9. Recovering deleted partition using TestDisk
When a partition is deleted or if the partition table is corrupted, the filesystems remain on the disk but their location is unknown and no data can be accessed. TestDisk can search partitions and rewrite the partition table with the partitions selected by the user.
9.1. Start testdisk
9.2. Log creation
Choose Create unless you have a reason to append data to the log or if you execute TestDisk from read only media and can’t create it elsewhere.
Press Enter to proceed.
If you have chosen to create the log file, TestDisk tries to create a file named
testdisk.log in the current directory.
Windows users, if you have difficulties to find the
testdisk.log file, in File Explorer under View, in the Show/hide group, select the File name extensions check box.
9.3. Disk selection
All hard drives should be detected and listed with the correct size by TestDisk.
Use up/down arrow keys to select your hard drive with the lost partition/s.
Press Enter to Proceed.
macOS - If available, use raw device
/dev/rdisk* instead of
/dev/disk* for faster data transfer.
macOS - If no disk is listed, select System Settings –> Privacy & Security –> Full Disk Access –> Use + to add Terminal ( or TestDisk itself)
Windows - Do not select
D: or another drive letter. It’s useless to search partitions inside a partition.
9.4. Partition table type selection
- TestDisk displays the partition table types.
Select the partition table type - usually the default value is the correct one as TestDisk auto-detects the partition table type.
Press Enter to Proceed.
You should select the partition table type that was used when you had access to your data.
9.5. Analyze current partition table
Confirm with the Enter key
TestDisk will list the current partition table.
If a partition is damaged or a partition entry corrupted, the problem will be listed and the partition listed twice. By example, if you see “Invalid NTFS or exFAT boot” on a partition (partition size is OK, the partition doesn’t overlap another one…) you want to access, it’s better to fix this problem ( TestDisk: Repairing NTFS boot sector) before searching other partitions.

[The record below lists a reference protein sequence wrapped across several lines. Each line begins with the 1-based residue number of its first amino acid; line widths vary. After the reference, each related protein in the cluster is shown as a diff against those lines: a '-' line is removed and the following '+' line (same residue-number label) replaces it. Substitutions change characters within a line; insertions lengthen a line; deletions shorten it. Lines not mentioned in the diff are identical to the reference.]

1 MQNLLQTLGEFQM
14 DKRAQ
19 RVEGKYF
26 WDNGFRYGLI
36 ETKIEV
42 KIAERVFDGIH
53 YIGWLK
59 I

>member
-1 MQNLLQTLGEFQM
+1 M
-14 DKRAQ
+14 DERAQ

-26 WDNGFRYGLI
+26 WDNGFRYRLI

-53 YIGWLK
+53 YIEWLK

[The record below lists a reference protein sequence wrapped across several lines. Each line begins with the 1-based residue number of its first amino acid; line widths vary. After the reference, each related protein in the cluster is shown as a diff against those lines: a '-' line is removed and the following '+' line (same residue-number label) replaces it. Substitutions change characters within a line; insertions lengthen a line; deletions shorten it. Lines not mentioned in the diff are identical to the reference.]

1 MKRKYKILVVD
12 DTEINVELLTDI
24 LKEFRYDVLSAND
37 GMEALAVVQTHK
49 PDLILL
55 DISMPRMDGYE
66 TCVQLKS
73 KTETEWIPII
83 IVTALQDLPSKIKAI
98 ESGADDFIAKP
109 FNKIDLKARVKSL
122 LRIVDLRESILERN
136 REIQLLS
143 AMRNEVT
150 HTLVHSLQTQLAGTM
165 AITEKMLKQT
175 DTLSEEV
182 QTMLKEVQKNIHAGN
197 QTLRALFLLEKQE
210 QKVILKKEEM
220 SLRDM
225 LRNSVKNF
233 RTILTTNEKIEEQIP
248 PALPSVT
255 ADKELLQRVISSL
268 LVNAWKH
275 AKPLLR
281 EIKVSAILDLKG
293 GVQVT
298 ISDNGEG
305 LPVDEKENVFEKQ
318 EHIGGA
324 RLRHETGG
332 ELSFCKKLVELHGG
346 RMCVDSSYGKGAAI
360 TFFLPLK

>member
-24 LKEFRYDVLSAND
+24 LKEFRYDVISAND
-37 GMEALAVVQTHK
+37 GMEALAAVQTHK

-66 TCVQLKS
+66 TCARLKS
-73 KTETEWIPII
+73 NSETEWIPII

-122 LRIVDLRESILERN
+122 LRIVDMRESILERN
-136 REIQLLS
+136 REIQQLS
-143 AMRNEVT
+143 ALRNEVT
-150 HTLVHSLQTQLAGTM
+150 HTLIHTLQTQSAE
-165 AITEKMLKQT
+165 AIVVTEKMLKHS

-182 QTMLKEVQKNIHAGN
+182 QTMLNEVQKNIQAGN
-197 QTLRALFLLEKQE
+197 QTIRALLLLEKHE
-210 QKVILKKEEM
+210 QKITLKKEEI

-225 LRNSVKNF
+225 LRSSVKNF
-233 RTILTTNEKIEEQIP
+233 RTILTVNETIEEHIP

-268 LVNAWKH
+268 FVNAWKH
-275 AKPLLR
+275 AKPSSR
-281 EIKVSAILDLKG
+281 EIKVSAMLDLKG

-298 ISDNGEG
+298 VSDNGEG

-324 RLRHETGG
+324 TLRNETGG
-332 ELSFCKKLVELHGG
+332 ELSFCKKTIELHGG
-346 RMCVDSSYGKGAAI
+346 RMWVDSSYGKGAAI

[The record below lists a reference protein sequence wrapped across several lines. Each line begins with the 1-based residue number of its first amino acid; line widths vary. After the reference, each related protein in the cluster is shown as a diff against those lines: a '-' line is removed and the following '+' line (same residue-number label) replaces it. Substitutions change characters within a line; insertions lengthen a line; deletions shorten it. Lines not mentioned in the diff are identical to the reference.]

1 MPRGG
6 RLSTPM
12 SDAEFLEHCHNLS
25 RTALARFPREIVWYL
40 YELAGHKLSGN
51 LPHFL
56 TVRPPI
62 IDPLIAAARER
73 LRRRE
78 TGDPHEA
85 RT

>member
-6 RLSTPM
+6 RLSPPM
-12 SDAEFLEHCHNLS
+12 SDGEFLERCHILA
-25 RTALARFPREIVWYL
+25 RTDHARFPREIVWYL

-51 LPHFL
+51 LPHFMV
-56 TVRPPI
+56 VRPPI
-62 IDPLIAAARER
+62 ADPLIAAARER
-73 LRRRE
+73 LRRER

Confirm at Quick Search to proceed
9.6. Quick Search for partitions
TestDisk displays the first results in real time. If necessary, you can choose Stop to abort the quick search. TestDisk lists all partitions it has found. To list the files of a FAT, exFAT, NTFS, ext2/3/4 filesystem, highlight this partition and press P. Press Q to return to the partition list.
9.7. Search for more partitions
If a partition is still missing, choose [Deeper Search]. It can take a few hours, so you need to be certain that your computer will not sleep (Power management feature…)
9.8. Partitions selection
Partitions listed as D(eleted) will not be recovered if you let them listed as deleted. Use the arrow keys to switch the partitions you want to recover (check the partition size, list the file contents…) from D(eleted) to *(bootable), P(rimary) or L(ogical). Only one partition can be listed as *(bootable). It is not a problem if a partition is marked as bootable on a disk you will not start from (e.g. an external disk) but there MUST be a bootable partition on a disk you want to start your computer from.
Once all the partitions you want to keep and all the partitions you want to recover are properly marked as non deleted, continue on next screen. Review the partitions list. If all partitions are listed and only in this case, confirm at Write with Enter, y and OK. Now, the partitions are registered in the partition table.
If a FAT32 or an NTFS partition was found using its backup boot sector, TestDisk will let you rewrite the main boot sector with the content of the backup boot sector: to copy the backup of the boot sector over the boot sector, select Backup BS, validate with Enter, use y to confirm.
Restart your computer.